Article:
Mental Health and Psycho-Social ParametersMales (%)Females (%)TOTAL (%)
Mood1 (2.9)01 (1.6)
Anxiety1 (2.9)3 (11.1)4 (6.5)
Depression01 (3.7)1 (1.6)
Memory changes000
Sleeping pattern5 (14.7)5 (18.5)10 (16.4)

Several limitations of the study design need to be acknowledged. The study did not retain a control group, thereby reducing the internal validity. A controlled clinical trial would be necessary to confirm the encouraging results of this preliminary investigation. The study population was limited to persons with two or more risk factors for cardiovascular disease, limiting the generalizability of the results to the general populace. However, the findings of increased libido in a group of men with a higher probability of sexual dysfunction due to cardiovascular disease risk, as well as safety in this risk group suggests that libido increase and safety profile in the general population will be satisfactory. The retention rate of the study was 88.4%; although baseline measurements revealed no significant differences in those lost to follow-up and those who completed the study, it would not be possible to extrapolate any adverse effects or changes to libido in the group with missing data.


The results of this investigation suggest that a combination agent of Bryo phyllum pinnatum, Moringa oleifera. and Vitamin C presents no significant side effects. The commonly reported issues were appetite fluctuations, gastrointestinal upset and change in sleep patterns, and reported in less than 23% of patients. Further, the agent shows promise as a possible therapeutic option for decreased male sexual drive, showing a significant increase in the libidos of the male, but not the female participants. It is hypothesised that the antioxidants in the agent, especially from Moringa oleifera is responsible for this libido-boosting effect. These encouraging preliminary results should be further investigated with larger double-blind interventions.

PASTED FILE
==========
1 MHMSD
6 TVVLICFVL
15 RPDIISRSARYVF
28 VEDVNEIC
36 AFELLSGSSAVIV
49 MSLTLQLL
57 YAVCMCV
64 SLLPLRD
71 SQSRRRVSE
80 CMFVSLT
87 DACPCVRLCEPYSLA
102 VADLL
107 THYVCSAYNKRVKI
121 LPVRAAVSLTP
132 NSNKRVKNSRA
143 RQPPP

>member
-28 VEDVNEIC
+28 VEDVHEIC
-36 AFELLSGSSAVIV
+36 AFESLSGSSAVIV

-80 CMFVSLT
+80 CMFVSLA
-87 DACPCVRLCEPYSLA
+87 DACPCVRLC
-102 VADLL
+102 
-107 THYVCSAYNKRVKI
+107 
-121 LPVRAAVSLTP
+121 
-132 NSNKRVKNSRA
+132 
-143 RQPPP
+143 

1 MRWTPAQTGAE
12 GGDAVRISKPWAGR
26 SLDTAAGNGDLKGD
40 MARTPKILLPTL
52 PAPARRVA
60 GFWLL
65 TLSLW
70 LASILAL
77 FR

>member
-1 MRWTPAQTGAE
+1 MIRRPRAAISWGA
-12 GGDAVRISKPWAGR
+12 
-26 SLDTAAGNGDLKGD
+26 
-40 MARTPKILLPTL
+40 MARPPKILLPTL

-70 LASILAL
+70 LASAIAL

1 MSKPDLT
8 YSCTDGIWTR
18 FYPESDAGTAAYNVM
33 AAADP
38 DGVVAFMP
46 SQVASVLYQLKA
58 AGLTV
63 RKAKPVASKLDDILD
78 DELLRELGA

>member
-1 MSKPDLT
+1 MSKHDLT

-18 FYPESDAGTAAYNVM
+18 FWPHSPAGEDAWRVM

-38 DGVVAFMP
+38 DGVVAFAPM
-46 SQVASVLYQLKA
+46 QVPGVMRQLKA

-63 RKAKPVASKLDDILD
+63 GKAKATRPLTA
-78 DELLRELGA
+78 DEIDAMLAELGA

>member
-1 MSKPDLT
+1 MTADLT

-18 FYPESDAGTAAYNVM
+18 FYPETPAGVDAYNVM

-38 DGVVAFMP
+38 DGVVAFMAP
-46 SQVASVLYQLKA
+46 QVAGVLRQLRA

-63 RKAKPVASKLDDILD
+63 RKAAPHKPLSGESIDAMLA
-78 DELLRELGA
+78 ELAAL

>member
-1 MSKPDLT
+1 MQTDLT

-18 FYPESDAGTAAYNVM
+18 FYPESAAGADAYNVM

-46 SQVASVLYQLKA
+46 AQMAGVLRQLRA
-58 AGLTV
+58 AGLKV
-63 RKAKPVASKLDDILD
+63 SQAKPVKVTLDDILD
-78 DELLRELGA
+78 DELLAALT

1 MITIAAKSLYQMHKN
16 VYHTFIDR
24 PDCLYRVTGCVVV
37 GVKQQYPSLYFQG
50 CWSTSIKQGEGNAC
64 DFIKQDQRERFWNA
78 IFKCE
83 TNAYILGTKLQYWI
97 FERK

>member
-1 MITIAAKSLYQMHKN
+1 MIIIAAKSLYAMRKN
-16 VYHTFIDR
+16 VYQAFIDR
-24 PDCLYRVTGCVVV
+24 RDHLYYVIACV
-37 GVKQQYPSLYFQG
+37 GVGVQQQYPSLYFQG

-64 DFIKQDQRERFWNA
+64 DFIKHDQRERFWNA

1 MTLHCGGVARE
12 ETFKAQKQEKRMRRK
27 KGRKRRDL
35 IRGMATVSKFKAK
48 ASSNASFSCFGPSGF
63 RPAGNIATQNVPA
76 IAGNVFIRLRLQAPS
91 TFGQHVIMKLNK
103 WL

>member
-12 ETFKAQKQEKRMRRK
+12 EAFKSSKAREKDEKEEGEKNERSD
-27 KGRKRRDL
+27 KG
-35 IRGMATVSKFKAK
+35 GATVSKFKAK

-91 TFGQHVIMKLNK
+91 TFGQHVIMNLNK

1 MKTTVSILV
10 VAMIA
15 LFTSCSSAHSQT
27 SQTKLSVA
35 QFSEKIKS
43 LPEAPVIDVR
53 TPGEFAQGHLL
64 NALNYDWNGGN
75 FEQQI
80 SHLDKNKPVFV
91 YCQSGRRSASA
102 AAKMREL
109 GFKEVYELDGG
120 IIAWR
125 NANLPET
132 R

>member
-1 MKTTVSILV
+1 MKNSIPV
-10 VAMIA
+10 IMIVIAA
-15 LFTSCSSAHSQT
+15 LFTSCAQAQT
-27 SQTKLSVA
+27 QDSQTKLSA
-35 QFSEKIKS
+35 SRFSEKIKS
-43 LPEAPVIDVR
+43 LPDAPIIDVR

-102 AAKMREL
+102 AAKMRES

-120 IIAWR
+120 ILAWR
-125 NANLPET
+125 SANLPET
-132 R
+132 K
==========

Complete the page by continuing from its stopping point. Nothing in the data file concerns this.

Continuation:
• The combination agent of Moringa oleifera, Bryophyllum pinnatum and vitamin C is a source of natural potent antioxidants.

  • Sixty one participants administered this combination agent and followed for 6 months reported no major adverse effects.

  • The combination agent was found to increase male libido to a statistically significant degree.

  • These encouraging preliminary results should be further investigated with larger double-blind interventions.


The authors would like to thank the 4 H Hospital and the patients who participated in this study.


Dr. Alfred Sparman: Is an interventional cardiologist and pioneer of angioplasty in Barbados. After earning his medical degree from the New York Medical College and completing his internship, residency in internal medicine and cardiology fellowship, his interest in research continued. He is the author of two publications; “The Initiation of Coronary Angioplasty and Stenting in a Single Outpatient Centre in Barbados (2008) and “Manchineel Poisoning Bradyarrhythmia. A Possible Association” (2009), which have both been published in the West Indian Medical Journal. Dr. Sparman is currently the CEO of the The Sparman Clinic and 4H Hospital, a state-of-the-art cardiovascular and general medicine hospital which offers their services to the citizens of Barbados and the wider Caribbean.

Kimberlee Thompson MSc: Has held the position of dietitian at The Sparman Clinic from 2010 to present. Upon graduating in 2014 with a Master’s degree with distinction, she extended her portfolio to include clinical physiology. Apart from managing the dietary needs of patients and providing counseling, she manages the clinic’s Cardiac Rehabilitation and Exercise Programme. Her previous research has focused on nutrition and its role in the management of varying conditions. However, with the recent trends in epidemiological data, her research interests have extended to Noncommunicable Chronic Diseases (NCDs) and exercise as medicine..


[1] Conflicts of interest CONFLICT OF INTEREST The authors declare no conflict of interest.



Low Density Lipoprotein


Body Mass Index


Hemoglobin A1C


Quality of Life